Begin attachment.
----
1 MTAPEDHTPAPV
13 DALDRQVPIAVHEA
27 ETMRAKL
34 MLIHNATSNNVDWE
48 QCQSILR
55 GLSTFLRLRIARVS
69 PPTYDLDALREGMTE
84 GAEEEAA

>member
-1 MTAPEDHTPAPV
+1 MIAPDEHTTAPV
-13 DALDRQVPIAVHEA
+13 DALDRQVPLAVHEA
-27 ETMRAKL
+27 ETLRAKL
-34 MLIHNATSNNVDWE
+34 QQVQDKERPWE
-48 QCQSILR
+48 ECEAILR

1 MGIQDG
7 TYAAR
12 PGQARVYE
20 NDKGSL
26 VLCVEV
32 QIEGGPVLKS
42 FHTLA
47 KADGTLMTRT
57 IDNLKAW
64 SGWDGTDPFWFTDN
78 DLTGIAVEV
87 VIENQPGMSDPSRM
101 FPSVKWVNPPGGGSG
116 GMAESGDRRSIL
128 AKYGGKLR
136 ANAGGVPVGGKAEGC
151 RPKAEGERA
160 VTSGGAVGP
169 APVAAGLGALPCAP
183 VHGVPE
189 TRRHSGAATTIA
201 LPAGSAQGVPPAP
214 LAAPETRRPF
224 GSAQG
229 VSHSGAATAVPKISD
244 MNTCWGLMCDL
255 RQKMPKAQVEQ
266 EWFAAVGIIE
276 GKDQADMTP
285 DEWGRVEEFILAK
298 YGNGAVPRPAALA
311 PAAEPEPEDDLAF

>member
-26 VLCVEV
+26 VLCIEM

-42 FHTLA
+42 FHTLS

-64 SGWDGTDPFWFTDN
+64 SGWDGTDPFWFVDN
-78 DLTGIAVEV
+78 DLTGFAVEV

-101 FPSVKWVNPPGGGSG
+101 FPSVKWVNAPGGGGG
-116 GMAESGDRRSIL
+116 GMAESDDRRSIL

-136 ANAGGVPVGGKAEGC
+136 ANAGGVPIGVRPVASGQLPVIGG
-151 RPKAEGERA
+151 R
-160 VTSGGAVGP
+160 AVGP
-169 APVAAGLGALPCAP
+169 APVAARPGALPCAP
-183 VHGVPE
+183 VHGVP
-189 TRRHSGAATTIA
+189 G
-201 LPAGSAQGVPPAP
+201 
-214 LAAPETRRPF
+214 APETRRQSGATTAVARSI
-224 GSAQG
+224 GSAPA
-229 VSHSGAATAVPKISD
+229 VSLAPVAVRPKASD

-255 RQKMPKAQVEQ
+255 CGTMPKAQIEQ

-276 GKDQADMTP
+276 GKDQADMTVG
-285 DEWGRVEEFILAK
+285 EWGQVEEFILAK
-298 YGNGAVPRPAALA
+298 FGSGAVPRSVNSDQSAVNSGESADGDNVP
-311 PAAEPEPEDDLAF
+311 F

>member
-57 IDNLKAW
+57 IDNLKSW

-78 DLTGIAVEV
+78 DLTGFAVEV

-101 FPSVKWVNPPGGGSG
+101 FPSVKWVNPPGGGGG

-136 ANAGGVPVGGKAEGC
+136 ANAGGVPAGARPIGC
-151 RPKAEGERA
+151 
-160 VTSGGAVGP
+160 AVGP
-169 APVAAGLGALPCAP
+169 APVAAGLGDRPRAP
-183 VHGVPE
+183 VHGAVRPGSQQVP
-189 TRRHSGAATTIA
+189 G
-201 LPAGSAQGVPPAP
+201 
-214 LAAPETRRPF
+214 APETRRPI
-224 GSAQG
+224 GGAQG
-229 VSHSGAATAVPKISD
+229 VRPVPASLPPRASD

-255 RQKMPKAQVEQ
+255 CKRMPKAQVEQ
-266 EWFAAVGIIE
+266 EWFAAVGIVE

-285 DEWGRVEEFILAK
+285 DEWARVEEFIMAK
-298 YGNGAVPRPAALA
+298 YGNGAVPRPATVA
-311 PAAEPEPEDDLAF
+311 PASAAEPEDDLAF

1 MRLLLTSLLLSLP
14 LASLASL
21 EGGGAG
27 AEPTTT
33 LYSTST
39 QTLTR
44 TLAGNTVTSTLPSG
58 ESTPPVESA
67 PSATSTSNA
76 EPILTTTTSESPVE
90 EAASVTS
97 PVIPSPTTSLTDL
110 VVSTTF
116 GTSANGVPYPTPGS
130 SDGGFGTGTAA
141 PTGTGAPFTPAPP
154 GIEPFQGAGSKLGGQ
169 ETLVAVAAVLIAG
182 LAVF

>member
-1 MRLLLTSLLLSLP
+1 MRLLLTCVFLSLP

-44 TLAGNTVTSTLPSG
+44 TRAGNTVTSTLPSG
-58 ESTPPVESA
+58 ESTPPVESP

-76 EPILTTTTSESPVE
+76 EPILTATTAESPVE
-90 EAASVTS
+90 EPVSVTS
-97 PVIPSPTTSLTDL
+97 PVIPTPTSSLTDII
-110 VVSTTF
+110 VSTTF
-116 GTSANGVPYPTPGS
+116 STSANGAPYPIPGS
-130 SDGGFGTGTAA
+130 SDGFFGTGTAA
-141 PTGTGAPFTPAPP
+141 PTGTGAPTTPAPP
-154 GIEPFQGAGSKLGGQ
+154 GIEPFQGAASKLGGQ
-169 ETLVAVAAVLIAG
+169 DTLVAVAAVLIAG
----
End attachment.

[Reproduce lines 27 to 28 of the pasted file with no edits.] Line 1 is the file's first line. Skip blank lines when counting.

47 KADGTLMTRT
57 IDNLKAW